Sunday, September 30 – 2:30 pm
In the hills of North Carolina from the 1930s into the 1950s, a unique succession of intellectual and artistic developments occurred in the rather ramshackle environment of Black Mountain College, as if it were a sort of farm tended by a succession of agronomists, field hands and dabblers.
Some, like the artists Josef and Anni Albers, were at it a long time — fifteen years, in their case.Â Others passed through more briefly.Â Many already had, or were soon to make, huge names for themselves in their chosen fields or endeavor, be it writing, dance, music, sculpture, painting…
Key individuals in post-war American culture like John Cage, Merce Cunningham, Charles Olson, Robert Creeley, Robert Duncan, Ruth Asawa, Robert Rauschenberg, Buckminster Fuller and many more taught, studied or simply worked on their art projects there for a semester, a summer, a year…
and then there were the many students whose names are not familiar to us, who spent time in the intentional community that was the raison d’etre of the academic experiment that was Black Mountain, and found their lives profoundly influenced.
As a first year student at UC Berkeley in the mid-1970s, the proprietor of this bookshop, Bird & Beckett, while browsing at Shakespeare & Company there on Telegraph Avenue, latched onto a well-worn copy of Martin Duberman’s history of the school and found in it the description of an approach to education and to living in the world that influences him to this day — and that influences the swirl of activity that takes place at Bird & Beckett.Â Although we continue to fall far short of the potential implied and described by Black Mountain College, we continue to hold it out as an ideal and a possibility.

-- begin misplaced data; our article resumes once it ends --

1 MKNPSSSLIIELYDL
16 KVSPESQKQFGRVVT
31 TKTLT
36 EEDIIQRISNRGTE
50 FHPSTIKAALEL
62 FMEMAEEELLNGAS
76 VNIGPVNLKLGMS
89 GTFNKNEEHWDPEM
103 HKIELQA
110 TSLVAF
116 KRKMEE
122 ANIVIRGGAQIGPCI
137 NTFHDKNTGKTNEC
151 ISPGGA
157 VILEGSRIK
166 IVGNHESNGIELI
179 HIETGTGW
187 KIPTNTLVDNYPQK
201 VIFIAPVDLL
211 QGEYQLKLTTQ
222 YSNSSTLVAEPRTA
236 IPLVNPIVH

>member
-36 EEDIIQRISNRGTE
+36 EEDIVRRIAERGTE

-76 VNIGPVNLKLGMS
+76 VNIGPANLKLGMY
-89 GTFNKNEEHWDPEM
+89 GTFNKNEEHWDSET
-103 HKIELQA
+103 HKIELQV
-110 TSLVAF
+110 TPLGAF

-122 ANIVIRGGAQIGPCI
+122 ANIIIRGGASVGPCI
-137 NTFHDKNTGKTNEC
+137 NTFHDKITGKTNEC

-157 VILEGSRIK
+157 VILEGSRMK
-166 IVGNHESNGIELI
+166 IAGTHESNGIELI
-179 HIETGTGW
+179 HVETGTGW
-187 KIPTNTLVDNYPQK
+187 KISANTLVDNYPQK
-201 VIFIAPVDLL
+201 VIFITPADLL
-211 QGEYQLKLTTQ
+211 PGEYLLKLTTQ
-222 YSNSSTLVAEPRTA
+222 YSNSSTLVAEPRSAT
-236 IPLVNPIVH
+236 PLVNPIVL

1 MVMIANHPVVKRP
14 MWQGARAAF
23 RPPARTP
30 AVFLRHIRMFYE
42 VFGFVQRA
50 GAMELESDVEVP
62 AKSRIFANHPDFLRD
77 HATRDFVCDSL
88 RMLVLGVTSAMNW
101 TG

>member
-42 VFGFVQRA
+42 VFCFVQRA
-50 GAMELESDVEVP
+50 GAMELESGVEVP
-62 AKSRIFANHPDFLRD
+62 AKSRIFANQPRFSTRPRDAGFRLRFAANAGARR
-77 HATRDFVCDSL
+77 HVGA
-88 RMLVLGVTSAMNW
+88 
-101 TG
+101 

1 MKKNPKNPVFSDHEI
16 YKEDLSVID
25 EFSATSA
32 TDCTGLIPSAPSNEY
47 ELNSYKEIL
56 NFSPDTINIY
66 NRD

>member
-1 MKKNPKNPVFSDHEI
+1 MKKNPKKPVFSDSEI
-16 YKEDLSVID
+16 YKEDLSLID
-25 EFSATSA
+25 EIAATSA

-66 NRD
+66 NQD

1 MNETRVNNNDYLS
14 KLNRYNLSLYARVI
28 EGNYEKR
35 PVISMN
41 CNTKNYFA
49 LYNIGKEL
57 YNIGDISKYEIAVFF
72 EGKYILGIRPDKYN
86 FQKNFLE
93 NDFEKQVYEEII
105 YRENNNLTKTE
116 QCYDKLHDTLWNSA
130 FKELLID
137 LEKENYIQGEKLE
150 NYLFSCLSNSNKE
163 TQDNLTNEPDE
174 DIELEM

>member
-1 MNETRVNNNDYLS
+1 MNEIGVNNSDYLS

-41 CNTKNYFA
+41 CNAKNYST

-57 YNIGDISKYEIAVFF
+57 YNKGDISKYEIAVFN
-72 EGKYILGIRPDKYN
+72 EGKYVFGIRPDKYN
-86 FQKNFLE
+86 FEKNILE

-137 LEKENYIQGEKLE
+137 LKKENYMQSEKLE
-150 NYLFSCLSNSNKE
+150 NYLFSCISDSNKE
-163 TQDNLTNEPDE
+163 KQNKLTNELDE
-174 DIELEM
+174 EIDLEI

Walker Brents will muse on the history, experience and meanings of Black Mountain College for an hour and a half this coming Sunday, and whether you know a lot about the school or nothing, you can be assured of coming away with some insights that will affect the way you look at the questions of community, culture and education.
Walker has developed an avid following in his several years of monthly talks at Bird & Beckett on subjects ranging from bits of mythology to philosophy to poetry to pop culture — for good reason.Â Come and be edified and entertained, in company with others likewise engaged…
Our events are put on under the umbrella of the nonprofit Bird & Beckett Cultural Legacy Project (the "BBCLP"). That's how we fund our ambitious schedule of 300 or so concerts and literary events every year.
The BBCLP is a 501(c)(3) non-profit...
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Gigging musicians! You have nothing to lose but your lack of a collective voice to achieve fair wages for your work!
The IMA can be a conduit for you, if you join in to make it work.
Read more here - Andy Gilbert's Feb 25 article about the IMA from KQED's site